Journey to The World's End: Part One - London, pub-crawls, and jumping bushes like Simon Pegg
The plan was simple: We were to meet with the Universal reps in London, who would take us on a journey that involved an abbreviated pub-crawl recreation at actual pub locations from THE WORLD'S END, hopefully not breaking any laws and remaining sober enough to sit down for a lunchtime chat the following day with the stars of the film, Simon Pegg and Nick Frost. The two actors have become ambassadors to geekdom in a sense, since first making a splash with director Edgar Wright’s TV show Spaced and then the first two chapters of The Three Flavours Cornetto Trilogy, SHAUN OF THE DEAD and HOT FUZZ, leading us to the finale, THE WORLD'S END.
With the opportunity before me, I packed my bags and endured the 16 hours of travel that would bring me to London for the first time, hanging on the weight of meeting both Pegg and Frost as well as hopefully not making a complete drunken fool of myself in the process. It was a challenge I was more than happy to accept, especially since I knew that there were fans from all over the world that would kill to take part in such a venture. I wasn’t only representing the site (and myself), but also those didn’t have the opportunity. No pressure, really.
The sights of London made me feel like I was in the capital city of The Hunger Games a bit...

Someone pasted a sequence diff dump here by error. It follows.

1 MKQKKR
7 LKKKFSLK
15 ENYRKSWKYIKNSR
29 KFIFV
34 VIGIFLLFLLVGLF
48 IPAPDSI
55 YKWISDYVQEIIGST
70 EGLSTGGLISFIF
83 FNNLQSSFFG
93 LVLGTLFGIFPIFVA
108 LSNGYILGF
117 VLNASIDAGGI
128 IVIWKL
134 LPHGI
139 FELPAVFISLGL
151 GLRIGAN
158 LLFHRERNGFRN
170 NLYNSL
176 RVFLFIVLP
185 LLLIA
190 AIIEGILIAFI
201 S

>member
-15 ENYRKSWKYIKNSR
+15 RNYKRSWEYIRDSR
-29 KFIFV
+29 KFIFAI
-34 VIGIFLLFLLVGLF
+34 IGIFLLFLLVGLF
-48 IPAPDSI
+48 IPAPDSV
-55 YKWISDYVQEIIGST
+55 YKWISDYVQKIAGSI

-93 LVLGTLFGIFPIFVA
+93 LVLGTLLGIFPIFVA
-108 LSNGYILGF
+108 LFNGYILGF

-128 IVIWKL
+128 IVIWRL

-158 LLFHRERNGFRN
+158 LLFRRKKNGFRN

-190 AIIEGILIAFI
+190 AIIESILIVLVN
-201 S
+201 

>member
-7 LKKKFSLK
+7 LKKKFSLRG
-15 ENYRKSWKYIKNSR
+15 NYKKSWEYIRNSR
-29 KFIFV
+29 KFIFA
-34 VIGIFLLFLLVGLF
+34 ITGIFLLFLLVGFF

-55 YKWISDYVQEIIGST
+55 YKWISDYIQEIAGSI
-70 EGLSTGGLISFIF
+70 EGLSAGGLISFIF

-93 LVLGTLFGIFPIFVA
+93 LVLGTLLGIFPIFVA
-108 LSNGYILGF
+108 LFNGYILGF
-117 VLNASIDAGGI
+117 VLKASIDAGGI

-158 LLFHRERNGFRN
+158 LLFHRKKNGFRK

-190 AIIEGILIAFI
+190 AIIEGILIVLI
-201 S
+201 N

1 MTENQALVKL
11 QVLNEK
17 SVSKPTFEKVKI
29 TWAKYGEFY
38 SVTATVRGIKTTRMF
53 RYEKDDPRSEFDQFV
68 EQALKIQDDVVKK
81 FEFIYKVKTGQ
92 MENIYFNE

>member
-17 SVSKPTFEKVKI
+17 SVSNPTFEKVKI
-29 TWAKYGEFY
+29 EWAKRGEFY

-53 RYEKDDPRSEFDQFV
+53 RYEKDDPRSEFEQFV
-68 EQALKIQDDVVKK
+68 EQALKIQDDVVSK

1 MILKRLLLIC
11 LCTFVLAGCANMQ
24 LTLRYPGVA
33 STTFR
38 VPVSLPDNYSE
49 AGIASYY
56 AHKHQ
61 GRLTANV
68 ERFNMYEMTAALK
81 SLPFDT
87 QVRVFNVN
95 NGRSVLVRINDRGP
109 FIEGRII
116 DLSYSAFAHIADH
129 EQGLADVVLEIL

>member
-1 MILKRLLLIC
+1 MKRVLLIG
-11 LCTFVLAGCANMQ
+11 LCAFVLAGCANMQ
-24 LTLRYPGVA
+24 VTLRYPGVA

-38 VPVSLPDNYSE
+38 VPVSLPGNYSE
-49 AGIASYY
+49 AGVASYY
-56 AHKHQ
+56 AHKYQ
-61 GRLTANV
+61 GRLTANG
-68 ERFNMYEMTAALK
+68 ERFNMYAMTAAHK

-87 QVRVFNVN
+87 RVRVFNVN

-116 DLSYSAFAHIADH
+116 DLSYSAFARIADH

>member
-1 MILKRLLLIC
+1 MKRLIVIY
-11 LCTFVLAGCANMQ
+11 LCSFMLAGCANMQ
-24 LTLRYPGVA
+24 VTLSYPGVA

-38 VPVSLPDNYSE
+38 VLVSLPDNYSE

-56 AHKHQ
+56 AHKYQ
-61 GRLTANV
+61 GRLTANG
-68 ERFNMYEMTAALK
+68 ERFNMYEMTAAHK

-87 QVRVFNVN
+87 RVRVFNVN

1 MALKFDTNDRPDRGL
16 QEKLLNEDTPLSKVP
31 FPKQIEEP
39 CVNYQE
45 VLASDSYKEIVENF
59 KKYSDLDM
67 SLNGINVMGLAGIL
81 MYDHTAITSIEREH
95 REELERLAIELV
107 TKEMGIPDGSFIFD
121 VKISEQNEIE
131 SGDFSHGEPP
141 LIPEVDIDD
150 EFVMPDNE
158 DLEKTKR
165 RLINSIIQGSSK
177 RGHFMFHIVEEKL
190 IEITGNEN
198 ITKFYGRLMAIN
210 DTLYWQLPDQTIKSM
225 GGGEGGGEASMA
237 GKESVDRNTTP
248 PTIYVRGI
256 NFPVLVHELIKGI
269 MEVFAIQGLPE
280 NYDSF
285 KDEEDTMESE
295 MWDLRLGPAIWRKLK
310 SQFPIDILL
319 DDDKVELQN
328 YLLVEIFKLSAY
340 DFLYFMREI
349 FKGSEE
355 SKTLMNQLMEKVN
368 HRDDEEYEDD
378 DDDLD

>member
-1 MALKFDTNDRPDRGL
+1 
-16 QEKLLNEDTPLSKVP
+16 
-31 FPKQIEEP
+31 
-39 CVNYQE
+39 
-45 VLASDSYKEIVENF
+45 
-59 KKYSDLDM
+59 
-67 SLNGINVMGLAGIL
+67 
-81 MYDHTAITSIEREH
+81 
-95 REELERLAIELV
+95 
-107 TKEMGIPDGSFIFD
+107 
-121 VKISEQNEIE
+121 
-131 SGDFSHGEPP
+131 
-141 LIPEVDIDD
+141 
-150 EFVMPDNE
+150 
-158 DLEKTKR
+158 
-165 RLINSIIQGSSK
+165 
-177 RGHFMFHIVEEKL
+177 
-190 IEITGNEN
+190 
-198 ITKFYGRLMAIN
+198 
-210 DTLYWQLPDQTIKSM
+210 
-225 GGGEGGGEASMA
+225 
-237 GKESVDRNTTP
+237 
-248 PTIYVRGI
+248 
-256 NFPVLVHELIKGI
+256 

London decided to share some sunshine on the trip and the air had a slight chill. The bustle and energy of New York mixed with the architecture and historical significance of Washington D.C. populated the streets of London with a lot of character and made for a visual and cultural menagerie. Double decker buses, street performers, business-class locals, and a collection of statues and iconography to put an indoor museum to shame were everywhere.
The first order of business on this journey was the pub crawl, which would serve as an abbreviated recreation of the one from THE WORLD'S END, where we would visit numerous pub locations used in the actual film. Because they were outside the city, we piled into a bus that would take us to the locations and act as our transport from one to the next. Our group consisted of the Universal team, a great collection of ladies that were more than up to task in seeing every aspect of the visit through and my fellow competitors and peers, all of whom were great company. When faced with a night of chugging pints on a pub-crawl, having good company is a must. Thankfully, the stars aligned in that department.
The Pear Tree, which doubled for The First Post (and same interiors as The Old Familiar).
All of the pubs were in Welwyn Garden City, Hertfordshire, which is known as the second “garden city” in England, a community with low-density housing and open public land, which has spread to the U.S. as well. Lots of trees, neatly organized landscaping, and character galore awaited us as we pulled up to The Pear Tree, which doubled as The First Post in THE WORLD'S END. It was there that we drew “first blood” and were fully immersed in the pub life. The bar looked remarkably the same as it did in the film, which immediately set off the awesome alarms.